Palazzo Reale

Genoa, Italy

Construction of the present Palazzo Reale began in 1618 for the Balbi family. From 1643-1655, work renewed under the direction of the architects Pier Francesco Cantone and Michele Moncino. In 1677, the palace was sold to the Durazzo Family, who enlarged the palace under the designs of Carlo Fontana.

In 1823, the palace was sold to the Royal House of Savoy. From 1919, the palace has belonged to the state.

The palace contains much original furniture and decoration. Frescoes inside include the Glory of the Balbi Family by Valerio Castello and Andrea Sghizzi, Spring changing slowly to Winter by Angelo Michele Colonna and Agostino Mitelli, and Jove establishes Justice on the Earth by Giovanni Battista Carlone. It also contains canvases by Bernardo Strozzi, il Grechetto, Giovanni Battista Gaulli, Domenico Fiasella as well as Bassano, Tintoretto, Luca Giordano, Anthony van Dyck, Ferdinand Voet, and Guercino. It contains statuary by Filippo Parodi.



Your name


Via Balbi 4, Genoa, Italy
See all sites in Genoa


Founded: 1618
Category: Palaces, manors and town halls in Italy

More Information


4.5/5 (based on Google user reviews)

User Reviews

Glen Creasy (6 months ago)
If you're interested in viewing rooms dressed as they appeared years ago, this is a good place to visit. There are lots of interesting paintings, furniture and carvings made back when workmanship was something people took personal pride in. Wherever I looked I could find interesting details, and some rooms, like the Gallery of Mirrors, were very impressive! Signage and explanations are sparse, but that didn't really detract from the visit for me - it was nice to soak in the history and wonder about how some pieces ended up in the palace...
Pradeep Ponnuswamy (6 months ago)
A good way to spend time and explore the history of Genova. The museum is 10 minutes walk from the Genoa Principe train station. We had time to kill so decided to explore the museum and it takes a total of 2 hours at the most. The museum is well maintained housing the original palace with most of the interior including furniture and paintings. Some of the interesting aspects were the King and Queen's bedroom and Mirror Hall. There is sufficient information provided in each of the rooms to explain the history and significance. If you have time and interest in exploring Genova history this is a good place to visit.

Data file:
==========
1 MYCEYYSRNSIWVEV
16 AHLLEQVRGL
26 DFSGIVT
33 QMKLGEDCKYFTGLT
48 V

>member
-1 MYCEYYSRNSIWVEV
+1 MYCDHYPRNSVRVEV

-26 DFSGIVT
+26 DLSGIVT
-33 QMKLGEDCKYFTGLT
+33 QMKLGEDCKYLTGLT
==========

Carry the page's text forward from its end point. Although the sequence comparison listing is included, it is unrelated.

Simon Bolitho (9 months ago)
We visited on our last full day in Genova and what a place. The art was beautiful captivating us with the skills of the past masters. The Royal palace rooms were lavishly decorated which were amazing.
Nataliia Yefimenko (10 months ago)
Fresh breeze from the Tyrrhenian Sea ? is felt on the open terraces, times before there were trees ? outside. Looks to be perfectly planned, decorated and equipped. High ceilings decorated with paintings ?, lots of space including ball room inside.
Becky Kelway (10 months ago)
We met Maurizio who kindly listened to our questions and we had a great conversation with him about art collections and architecture. This palace is worth a visit and along with Spinola. The staff are friendly and welcoming. The palace is well looked after and also affords great views across the port and city
Powered by Google

Featured Historic Landmarks, Sites & Buildings

Historic Site of the week

Topography of Terror

The Topography of Terror (Topographie des Terrors) is an outdoor and indoor history museum. It is located on Niederkirchnerstrasse, formerly Prinz-Albrecht-Strasse, on the site of buildings which during the Nazi regime from 1933 to 1945 were the headquarters of the Gestapo and the SS, the principal instruments of repression during the Nazi era.

The buildings that housed the Gestapo and SS headquarters were largely destroyed by Allied bombing during early 1945 and the ruins demolished after the war. The boundary between the American and Soviet zones of occupation in Berlin ran along the Prinz-Albrecht-Strasse, so the street soon became a fortified boundary, and the Berlin Wall ran along the south side of the street, renamed Niederkirchnerstrasse, from 1961 to 1989. The wall here was never demolished.